Remarkable UAE rise in latest Henley & Partners passport rankings

11 October 2019 4 min. read

The UAE has once again climbed the rankings in Henley & Partners latest passport index update.

As the Middle East gears up again following the summer break, some residents of the UAE may be returning for the first time from hassle-free holidays in a number of far-flung locations, including Equatorial Guinea, Mongolia and Peru. For their next adventure abroad, they might now consider a trip to Jamaica, the Central African Republic or perhaps even the tiny Pacific nation of Kiribati – all nations which newly or will soon offer easy entry to UAE citizens.

Dubai is the fourth most visited city in the world, but for outbound travellers the latest visa-free or visa-on-arrival additions have furthered the UAE’s remarkable rise up the global passport index compiled by residence and citizenship consultancy Henley & Partners, the nation jumping five places to 15th over the last quarter alone. According to the firm’s analysis, a UAE passport now grants smooth access to 172 country destinations worldwide, with more still to come.

Described variously as extraordinary, dramatic and remarkable, the UAE’s significant jump on the Henley Passport Index over the past three months is just a fraction of its upward momentum in recent times, having added 50 countries since 2016 and climbed 46 rankings over the last decade – almost double that of the next closest nation (Albania, +25). Meanwhile, Syria has slumped 23 places in that time, joining Iraq and Yemen at the very bottom of the list.

 “While the UAE may not be able to compete with Saudi Arabia – the regional hegemon – in terms of military strength and economic power, the projection of its soft power is uncontested in the GCC, making the UAE an embodiment of inspiration for other GCC countries,” said Lorraine Charles, a research associate at Cambridge University’s Centre for Business Research. Interestingly, Saudi Arabia has embarked on a massive tourism push in just recent weeks.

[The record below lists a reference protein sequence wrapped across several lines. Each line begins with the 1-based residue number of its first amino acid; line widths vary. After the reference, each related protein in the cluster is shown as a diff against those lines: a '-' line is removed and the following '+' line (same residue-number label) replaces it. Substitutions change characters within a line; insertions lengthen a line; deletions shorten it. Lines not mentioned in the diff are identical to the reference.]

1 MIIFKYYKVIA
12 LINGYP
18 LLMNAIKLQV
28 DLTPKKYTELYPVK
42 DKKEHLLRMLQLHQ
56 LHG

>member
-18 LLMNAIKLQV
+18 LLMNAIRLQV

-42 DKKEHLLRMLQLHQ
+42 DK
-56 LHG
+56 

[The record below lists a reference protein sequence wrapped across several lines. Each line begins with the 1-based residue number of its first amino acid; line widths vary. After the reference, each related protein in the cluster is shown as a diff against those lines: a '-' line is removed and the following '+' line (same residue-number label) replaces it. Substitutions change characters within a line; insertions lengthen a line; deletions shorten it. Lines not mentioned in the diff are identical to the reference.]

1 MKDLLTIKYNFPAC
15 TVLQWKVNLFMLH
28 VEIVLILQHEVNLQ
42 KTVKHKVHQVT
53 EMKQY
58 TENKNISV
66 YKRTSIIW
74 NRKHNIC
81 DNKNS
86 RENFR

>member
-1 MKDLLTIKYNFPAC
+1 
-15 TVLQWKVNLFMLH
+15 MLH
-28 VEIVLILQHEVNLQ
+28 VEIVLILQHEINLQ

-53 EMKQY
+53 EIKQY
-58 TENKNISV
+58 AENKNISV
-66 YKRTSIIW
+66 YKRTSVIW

Remarkable UAE rise in latest Henley & Partners passport rankings

Backed by a flashy advertising campaign, the Kingdom has introduced open tourism visas to dozens of countries worldwide – described as a ‘historic moment’ by Saudi Commission for Tourism and National Heritage Chairman Ahmad Al-Khateeb – with a corresponding relaxation of dress codes for female travellers, and an exception for unmarried mixed-sex couples to share accommodation. Over 24,000 tourists have visited in the first ten days, according to officials.

“The introduction of tourist visas in the KSA forms an integral part of the KSA Governments goal to position the country as a key tourism hub in the Middle East. It also forms part of a wider strategy to diversify the KSA from its dependency on oil,” stated PwC. “These developments mark an increasing shift in policy at the Government level and follows on from significant changes introduced in 2018,” – (such as granting its female citizens the right to drive).

It remains to be seen whether these new measures will enhance the mobility of Saudi citizens (the Kingdom currently sits at equal-69th on the Henley Passport Index, with access to 74 countries), but according to Ryan Cummings, Director of African risk management specialist Signal Risk, there’s a broader political basis to the UAE’s recent swag of visa-waiver signatures (including notably with South Africa) – one which the KSA may be looking to emulate.

“The UAE's strategy has been particularly apparent on the African continent, allowing the country to significantly increase its influence in a region of the world that remains key to global economic development,” stated Cummings. Of note here, the UAE Ministry of Foreign Affairs (and International Cooperation) in 2017 launched the UAE Passport Force initiative, with the aim of pushing the Emirati passport into the world’s top five most powerful by 2021.

But there’s another dimension to consider. According to political science researchers Uğur Altundal and Ömer Zarpli of Syracuse University and the University of Pittsburgh, who used historic data from the Henley Passport Index and the Index of Economic Freedom, there’s a strong positive correlation between visa freedom and a range of economic freedom indicators, including foreign direct investment inflows, property rights, tax burden, and investment freedom.